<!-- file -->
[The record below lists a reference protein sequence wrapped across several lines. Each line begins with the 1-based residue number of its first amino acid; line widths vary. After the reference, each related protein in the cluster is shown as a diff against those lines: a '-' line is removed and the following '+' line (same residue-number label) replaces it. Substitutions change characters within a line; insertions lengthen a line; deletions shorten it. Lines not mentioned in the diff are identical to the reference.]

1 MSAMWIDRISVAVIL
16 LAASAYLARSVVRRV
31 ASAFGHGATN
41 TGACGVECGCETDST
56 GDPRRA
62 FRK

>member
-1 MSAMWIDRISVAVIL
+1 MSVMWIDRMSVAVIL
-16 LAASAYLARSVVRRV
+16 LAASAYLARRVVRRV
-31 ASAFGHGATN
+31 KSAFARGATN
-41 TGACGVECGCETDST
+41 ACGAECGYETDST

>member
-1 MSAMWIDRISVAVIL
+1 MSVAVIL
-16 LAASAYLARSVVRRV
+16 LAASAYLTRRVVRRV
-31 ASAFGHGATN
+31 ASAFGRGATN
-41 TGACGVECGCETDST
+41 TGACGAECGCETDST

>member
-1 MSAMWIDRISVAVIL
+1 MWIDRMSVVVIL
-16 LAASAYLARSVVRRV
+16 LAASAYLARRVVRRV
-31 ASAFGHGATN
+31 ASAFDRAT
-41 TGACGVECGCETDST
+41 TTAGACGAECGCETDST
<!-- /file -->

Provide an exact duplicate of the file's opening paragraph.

[The record below lists a reference protein sequence wrapped across several lines. Each line begins with the 1-based residue number of its first amino acid; line widths vary. After the reference, each related protein in the cluster is shown as a diff against those lines: a '-' line is removed and the following '+' line (same residue-number label) replaces it. Substitutions change characters within a line; insertions lengthen a line; deletions shorten it. Lines not mentioned in the diff are identical to the reference.]